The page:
Officials who represent the upcounty areas where there are no Metro stations or WMATA buses called for an investment in public transit that reaches the top of the county.

“We have made a very attractive area for people who want to live here. They want to go to school here. They want to have jobs here. But they find that we’re not keeping up with the transportation infrastructure,” said Gaithersburg City Councilmember Neil Harris.


Montgomery County Councilmembers voiced frustration with the progress of two key projects, listed as highest priorities by the county.

The completion of the Georgia Avenue project in Montgomery Hills will likely be delayed by a year, and the Clopper Road project is still not funded for construction.

“We encourage the State Highway Administration to do everything you can to put this long-awaited project on the schedule to be completed by FY 2030,” Council Vice President Andrew Friedson (D-Dist. 1) said of the Georgia Avenue project.


District 15 officials pleaded for state officials to pull their weight in reopening White’s Ferry, which transported commuters across the Potomac River between Poolesville in Montgomery County and Leesburg in Loudoun County, Virginia.

It’s been closed since December 2020 due to a legal dispute between then-ferry owner Herb Brown and Rockland Farm.

“We have to step forward and figure out a way to move forward because it has a huge, tremendous impact, not just in terms of economic impact, but in terms of community morale, and it’s a symbol of government dysfunction, when there’s absolutely nothing we can do and just kind of throw in the towel,” Del. Lily Qi (D-Dist. 15).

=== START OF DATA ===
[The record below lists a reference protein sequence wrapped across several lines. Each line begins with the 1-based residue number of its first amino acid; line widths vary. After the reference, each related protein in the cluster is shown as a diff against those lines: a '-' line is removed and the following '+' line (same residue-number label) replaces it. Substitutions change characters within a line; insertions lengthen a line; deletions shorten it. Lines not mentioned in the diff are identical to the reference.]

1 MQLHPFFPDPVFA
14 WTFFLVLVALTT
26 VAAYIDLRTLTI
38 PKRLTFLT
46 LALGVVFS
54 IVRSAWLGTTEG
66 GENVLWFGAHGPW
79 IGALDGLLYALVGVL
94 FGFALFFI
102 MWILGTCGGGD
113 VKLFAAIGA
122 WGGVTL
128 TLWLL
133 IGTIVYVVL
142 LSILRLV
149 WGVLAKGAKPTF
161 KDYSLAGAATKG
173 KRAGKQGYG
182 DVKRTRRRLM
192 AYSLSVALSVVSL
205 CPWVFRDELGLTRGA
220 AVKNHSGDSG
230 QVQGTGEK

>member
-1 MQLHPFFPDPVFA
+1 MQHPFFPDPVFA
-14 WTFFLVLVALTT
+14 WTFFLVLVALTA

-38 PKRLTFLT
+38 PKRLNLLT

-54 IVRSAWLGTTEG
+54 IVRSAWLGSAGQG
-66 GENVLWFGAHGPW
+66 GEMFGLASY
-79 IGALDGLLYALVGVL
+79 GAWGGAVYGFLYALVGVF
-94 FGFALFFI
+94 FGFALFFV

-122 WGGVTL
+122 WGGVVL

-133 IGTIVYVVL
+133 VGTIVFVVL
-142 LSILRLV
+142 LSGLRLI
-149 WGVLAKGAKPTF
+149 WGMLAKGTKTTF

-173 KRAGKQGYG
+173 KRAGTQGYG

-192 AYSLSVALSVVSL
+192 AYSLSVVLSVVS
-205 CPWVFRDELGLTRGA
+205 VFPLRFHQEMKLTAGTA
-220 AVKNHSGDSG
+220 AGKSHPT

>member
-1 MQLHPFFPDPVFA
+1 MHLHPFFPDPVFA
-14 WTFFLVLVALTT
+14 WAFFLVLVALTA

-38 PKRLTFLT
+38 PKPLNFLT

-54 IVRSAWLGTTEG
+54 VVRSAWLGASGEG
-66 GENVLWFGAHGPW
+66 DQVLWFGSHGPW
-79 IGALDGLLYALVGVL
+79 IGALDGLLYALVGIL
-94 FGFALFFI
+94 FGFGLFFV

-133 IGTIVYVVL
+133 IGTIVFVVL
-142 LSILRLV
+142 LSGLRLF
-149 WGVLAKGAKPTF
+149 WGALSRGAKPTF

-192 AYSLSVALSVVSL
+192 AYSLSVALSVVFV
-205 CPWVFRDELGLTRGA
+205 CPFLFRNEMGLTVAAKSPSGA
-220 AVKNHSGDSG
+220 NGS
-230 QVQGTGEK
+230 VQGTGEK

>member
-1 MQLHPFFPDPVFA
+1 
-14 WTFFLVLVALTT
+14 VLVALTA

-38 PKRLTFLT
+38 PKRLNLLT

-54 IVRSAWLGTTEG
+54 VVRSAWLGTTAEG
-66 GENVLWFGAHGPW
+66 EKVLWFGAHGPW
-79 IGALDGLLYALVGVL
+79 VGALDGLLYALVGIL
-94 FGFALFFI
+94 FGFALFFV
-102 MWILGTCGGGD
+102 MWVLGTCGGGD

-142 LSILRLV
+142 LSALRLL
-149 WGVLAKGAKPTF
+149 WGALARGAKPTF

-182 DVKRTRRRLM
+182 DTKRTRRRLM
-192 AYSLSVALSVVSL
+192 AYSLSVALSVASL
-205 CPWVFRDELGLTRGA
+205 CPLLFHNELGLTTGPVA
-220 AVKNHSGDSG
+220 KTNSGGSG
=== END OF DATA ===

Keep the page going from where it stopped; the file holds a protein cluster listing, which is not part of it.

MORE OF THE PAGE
Some officials voiced concern that Maryland isn’t doing enough to invest in transportation in order to keep up economically with northern Virginia.

“We need the legislature to be a partner in providing us with the flexibility to raise some of the revenues to do some of the same policies that Virginia has implemented, in order for us to do the infrastructure improvements that are necessary for us to provide opportunities for our residents or visitors in our businesses,” county chief administrative officer Rich Madaleno said.

Del. Lorig Charkoudian (D-Dist. 20) asked MDOT to be smart and strategic about Purple Line construction moving forward.


She cautioned against another public-private partnership, citing “the absolute disaster” of previous Purple Line decisions. She also asked the state to be mindful of how construction is impacting residents and businesses.

“I’ve been a huge supporter of the Purple Line … it’s crucial … but we also need to recognize that the communities that the Purple Line goes through are paying the sacrifices for a benefit to the entire region. And because it’s been so long, they continue to pay those sacrifices,” Charkoudian said. “Those sacrifices are both in terms of business impacts and also in terms of pedestrian safety and minimizing pedestrian access to schools and businesses. It has been really disheartening how hard it has been to make basic pedestrian safety improvements.”